Shalom with Iran: 100 Sign Rabbinic Statement

The process of working out the statement and then gathering signatures began four weeks ago.The 100th signature arrived after Shabbat ended on Oct.23, just minutes before breaking news reports came that the Great Powers and Iran had come to an interim agreement toward settling the major differences between them.

Luminaries of the Reform, Reconstructionist, Renewal, Conservative, Modern Orthodox, and Humanist streams of Judaism have signed. Among them are Rabbis Leonard Beerman, Amy Eilberg, Sue Levi Elwell, Everett Gendler, Marc Gopin, Sharon Kleinbaum, Nancy Fuchs Kreimer, Mordechai Liebling, Ellen Lippmann, Gerry Serotta, David Shneyer, Zalman Schachter-Shalomi, Jonathan Slater, Susan Talve, Arthur Waskow, and Sheila Weinberg, Cantor Steven Puzarne, and Rabbi/Kohenet Jill Hammer.

Please see below the full list of signers up to now.

The statement sets forth a balanced path of shalom that protects the peace and security of Israel, the US, and Iran — and is concerned with both immediate practical steps and the deepest of spiritual hopes.

Why do we think it important for Rabbis, Cantors, etc., to make public a statement along these lines?

For the deep past and the deep future — and for the fierce urgency of Now.

First, for the sake of publicly reaffirming, honoring, and embodying the powerful prophetic and rabbinic voice, now millennia-long, that has called on us all to “seek peace and pursue it.” One of the sacred Names of God is “Shalom.” To advance it is one form of making holy the Name – a nonlethal form of Kiddush HaShem.

Second, because in this moment the rabbinic voice can actually matter in the broader world. There is a real question whether the forward momentum of diplomacy so far can be maintained in the face of hostility from ultranationalist elements in Iran and demands for more draconic sanctions against Iran coming from some elements in Israeli and American politics.

The agreement calls for suspension of Iranian nuclear enrichment and reductions of the enrichment level of some nuclear materials, along with a partial easing of some sanctions. That would seem to be the first step – only the first step, but a necessary one – in seeking shalom and pursuing it for all the parties involved – Israel, Iran, the whole region, and the US.

Security for each people to live under its own vine and fig-tree with none to make them afraid.

As the debate intensifies between worsening threats and calming steps, we think the Rabbinic voice can make a difference.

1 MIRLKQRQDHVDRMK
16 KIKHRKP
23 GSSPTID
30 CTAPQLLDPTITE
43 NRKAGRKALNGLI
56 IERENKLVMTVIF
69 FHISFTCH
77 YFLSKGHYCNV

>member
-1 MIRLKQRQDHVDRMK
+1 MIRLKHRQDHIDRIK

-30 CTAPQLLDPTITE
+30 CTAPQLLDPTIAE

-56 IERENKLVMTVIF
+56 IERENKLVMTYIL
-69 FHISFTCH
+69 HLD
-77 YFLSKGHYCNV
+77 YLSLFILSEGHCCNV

Step by Step toward Shalom with Iran

As Rabbis, Cantors, and other Clergy serving the American Jewish community, we are deeply committed, as Jewish tradition teaches –

§ to the shalom –- peace, social justice, functioning democratic process, and ecological sanity –of the country where we live – all of which would be damaged by still another unnecessary war;

§ to the shalom, peace and security, of the State of Israel, to its democratic character, and to its special relationship with the Jewish people;

§ to unequivocal action by all the Arab-majority and Muslim-majority states to make peace with Israel, and to Israel’s unequivocal action to make peace with all its neighbors, including an emergent Palestine;

§ to our respect and our prayers for salaam, peace and justice, among our cousins in the Abrahamic tradition, Arab and Muslim civilizations;

§ to the peace and prosperity of all the “70 nations” of the world;

§ and to the healing of our wounded planet.

For all these reasons, we welcome warmly the greatly increased possibility of a peaceful resolution of the conflicts among the US, Iran, Israel, and other nations.

We especially welcome the new attitudes toward the Jewish people and toward the nuclear issue set forth by the new President of Iran, and his assertion that Iran will never hold nuclear weapons. We also recall the repeated assertions and fatwas by Grand Ayatollah Khameini that for Iran to possess nuclear weapons would violate Islam.

We urge the US and Iran to move swiftly to agree on a step-by-step process of reducing and ultimately ending sanctions against Iran in accord with steps by Iran to make its nuclear research transparent and to allow verification that its research is directed wholly toward civilian uses of nuclear energy. We believe that such a step-by-step process is the best way to guarantee that both parties are fulfilling their commitments.